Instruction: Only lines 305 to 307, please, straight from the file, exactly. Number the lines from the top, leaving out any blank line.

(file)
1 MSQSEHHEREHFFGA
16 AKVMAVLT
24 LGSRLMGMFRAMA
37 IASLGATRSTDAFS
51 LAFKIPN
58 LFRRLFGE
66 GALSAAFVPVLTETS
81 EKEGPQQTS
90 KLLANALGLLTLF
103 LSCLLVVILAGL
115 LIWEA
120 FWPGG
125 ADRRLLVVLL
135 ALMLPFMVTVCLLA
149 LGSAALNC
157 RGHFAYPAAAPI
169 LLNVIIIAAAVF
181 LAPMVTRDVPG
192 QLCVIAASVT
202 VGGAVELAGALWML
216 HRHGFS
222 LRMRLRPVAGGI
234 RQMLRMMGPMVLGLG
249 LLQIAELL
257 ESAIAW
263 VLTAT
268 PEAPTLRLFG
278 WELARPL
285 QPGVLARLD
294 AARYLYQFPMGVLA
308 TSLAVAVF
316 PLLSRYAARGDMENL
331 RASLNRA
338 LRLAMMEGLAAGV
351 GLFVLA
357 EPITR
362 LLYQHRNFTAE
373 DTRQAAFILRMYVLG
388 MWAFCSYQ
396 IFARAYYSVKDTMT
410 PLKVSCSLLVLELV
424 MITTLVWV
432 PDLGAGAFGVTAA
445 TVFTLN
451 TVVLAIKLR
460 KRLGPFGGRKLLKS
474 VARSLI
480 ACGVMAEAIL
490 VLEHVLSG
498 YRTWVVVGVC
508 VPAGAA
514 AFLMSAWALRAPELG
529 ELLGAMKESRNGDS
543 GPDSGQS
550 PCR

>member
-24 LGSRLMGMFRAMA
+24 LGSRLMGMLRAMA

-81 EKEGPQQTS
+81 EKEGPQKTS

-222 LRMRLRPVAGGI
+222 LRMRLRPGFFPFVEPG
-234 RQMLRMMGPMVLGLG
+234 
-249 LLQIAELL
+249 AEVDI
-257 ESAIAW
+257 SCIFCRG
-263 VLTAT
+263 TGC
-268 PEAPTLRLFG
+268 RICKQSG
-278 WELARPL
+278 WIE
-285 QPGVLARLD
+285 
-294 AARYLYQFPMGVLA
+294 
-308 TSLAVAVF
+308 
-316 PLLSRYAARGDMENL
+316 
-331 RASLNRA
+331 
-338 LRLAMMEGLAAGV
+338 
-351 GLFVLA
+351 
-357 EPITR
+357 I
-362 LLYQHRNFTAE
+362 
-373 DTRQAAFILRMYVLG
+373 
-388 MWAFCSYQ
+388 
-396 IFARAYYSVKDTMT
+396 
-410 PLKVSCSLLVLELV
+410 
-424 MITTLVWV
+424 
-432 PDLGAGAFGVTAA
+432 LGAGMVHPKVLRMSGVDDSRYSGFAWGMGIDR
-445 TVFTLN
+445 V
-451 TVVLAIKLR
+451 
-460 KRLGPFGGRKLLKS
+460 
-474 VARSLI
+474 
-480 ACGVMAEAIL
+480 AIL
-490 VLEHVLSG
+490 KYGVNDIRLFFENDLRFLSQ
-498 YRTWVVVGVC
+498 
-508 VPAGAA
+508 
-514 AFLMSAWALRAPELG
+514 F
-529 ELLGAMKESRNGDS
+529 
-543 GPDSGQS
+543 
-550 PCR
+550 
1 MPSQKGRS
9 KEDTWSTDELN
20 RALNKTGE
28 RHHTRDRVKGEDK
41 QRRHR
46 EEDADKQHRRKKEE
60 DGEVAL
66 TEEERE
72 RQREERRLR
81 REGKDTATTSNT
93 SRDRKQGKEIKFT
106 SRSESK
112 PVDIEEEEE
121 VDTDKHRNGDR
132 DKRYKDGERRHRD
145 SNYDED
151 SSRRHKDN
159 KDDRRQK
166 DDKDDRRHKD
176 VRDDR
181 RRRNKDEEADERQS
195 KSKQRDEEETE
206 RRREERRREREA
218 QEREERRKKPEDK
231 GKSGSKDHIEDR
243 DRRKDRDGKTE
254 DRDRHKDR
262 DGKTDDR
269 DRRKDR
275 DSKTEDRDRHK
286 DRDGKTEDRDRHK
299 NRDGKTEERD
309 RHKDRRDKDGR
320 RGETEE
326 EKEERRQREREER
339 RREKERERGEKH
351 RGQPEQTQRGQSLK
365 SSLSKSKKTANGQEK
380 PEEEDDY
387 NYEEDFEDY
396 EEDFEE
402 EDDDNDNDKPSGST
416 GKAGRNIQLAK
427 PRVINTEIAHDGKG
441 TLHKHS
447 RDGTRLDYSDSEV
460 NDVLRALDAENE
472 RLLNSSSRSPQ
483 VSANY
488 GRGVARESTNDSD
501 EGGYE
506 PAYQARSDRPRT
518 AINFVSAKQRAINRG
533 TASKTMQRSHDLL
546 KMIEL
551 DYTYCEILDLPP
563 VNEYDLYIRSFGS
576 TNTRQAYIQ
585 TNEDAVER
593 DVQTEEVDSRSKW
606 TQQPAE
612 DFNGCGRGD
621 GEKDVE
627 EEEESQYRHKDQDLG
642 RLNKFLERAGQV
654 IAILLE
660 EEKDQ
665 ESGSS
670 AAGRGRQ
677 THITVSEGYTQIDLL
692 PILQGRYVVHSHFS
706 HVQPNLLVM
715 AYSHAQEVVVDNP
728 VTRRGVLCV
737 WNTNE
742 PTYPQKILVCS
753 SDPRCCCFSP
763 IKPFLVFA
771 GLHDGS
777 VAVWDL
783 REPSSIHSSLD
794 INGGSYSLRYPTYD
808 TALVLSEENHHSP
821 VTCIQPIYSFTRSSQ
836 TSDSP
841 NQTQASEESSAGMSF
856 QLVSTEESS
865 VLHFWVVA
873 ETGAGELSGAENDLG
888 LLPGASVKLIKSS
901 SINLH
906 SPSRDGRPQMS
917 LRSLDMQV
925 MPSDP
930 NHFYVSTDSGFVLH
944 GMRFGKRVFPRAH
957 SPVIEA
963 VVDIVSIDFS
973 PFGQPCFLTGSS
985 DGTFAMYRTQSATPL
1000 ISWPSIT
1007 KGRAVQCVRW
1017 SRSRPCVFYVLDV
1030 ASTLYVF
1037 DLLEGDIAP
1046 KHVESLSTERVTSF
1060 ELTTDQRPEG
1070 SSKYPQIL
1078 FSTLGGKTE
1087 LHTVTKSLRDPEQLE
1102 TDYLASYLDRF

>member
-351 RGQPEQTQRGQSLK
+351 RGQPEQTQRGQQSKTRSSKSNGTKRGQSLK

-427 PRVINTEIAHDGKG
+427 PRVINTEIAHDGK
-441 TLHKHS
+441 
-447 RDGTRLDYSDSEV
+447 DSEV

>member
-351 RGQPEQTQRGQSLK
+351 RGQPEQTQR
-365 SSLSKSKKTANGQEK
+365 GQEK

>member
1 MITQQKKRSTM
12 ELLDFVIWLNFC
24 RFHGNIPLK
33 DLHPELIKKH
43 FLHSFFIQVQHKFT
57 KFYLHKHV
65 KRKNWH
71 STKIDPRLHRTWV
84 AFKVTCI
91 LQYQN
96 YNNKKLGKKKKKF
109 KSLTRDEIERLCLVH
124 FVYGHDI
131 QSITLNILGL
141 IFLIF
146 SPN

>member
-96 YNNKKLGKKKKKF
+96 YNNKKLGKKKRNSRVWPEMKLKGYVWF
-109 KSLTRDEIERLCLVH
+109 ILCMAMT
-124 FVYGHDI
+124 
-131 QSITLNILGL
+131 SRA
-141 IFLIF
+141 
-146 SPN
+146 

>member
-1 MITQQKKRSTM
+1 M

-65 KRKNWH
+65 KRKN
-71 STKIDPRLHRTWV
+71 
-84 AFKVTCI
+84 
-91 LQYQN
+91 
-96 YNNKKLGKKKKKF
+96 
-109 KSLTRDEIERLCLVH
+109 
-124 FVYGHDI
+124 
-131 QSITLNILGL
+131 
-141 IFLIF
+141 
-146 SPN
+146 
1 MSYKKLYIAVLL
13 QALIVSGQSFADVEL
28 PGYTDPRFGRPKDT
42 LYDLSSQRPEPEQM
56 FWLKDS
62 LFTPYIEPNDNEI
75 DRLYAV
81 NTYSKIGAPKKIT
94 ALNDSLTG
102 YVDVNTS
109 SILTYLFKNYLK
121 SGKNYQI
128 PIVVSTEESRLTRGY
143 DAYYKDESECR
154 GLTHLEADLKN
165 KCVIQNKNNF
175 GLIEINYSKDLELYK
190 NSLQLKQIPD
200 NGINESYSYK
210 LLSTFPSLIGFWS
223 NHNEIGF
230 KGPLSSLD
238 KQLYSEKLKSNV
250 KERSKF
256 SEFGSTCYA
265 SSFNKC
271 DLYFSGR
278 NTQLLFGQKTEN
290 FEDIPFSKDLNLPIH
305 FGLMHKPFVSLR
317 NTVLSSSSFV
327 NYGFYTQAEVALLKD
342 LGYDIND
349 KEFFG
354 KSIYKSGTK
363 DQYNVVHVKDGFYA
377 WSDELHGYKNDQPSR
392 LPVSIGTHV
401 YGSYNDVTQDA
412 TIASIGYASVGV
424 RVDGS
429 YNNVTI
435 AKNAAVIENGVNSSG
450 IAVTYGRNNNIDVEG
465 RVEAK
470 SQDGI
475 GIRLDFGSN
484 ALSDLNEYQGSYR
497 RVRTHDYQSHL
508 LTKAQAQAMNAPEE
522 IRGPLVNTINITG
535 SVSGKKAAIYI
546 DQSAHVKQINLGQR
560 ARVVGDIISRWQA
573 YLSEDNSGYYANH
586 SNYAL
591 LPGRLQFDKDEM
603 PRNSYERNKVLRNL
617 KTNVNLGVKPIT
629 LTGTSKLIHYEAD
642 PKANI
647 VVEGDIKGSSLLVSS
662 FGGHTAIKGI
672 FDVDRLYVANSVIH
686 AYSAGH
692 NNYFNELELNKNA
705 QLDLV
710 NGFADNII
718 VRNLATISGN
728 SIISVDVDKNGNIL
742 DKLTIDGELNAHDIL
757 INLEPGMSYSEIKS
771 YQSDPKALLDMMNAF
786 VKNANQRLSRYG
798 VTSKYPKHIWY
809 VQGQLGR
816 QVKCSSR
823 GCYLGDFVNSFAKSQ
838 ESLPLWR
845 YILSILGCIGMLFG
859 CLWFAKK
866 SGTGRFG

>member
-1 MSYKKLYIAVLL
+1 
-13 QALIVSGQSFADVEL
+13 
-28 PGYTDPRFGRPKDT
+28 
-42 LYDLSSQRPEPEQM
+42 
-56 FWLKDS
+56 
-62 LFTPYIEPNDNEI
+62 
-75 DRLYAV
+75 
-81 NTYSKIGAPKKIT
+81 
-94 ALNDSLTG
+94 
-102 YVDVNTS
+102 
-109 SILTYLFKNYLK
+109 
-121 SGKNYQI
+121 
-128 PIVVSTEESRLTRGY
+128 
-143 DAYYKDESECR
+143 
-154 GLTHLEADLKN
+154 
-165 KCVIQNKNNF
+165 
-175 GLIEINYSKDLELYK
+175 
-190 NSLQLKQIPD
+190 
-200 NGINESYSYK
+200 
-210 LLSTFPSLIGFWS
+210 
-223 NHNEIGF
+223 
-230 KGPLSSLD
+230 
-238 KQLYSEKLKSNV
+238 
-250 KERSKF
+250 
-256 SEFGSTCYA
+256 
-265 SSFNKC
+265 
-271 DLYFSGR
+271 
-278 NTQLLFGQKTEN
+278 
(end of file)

-146 SPN
+146 
1 MSYKKLYIAVLL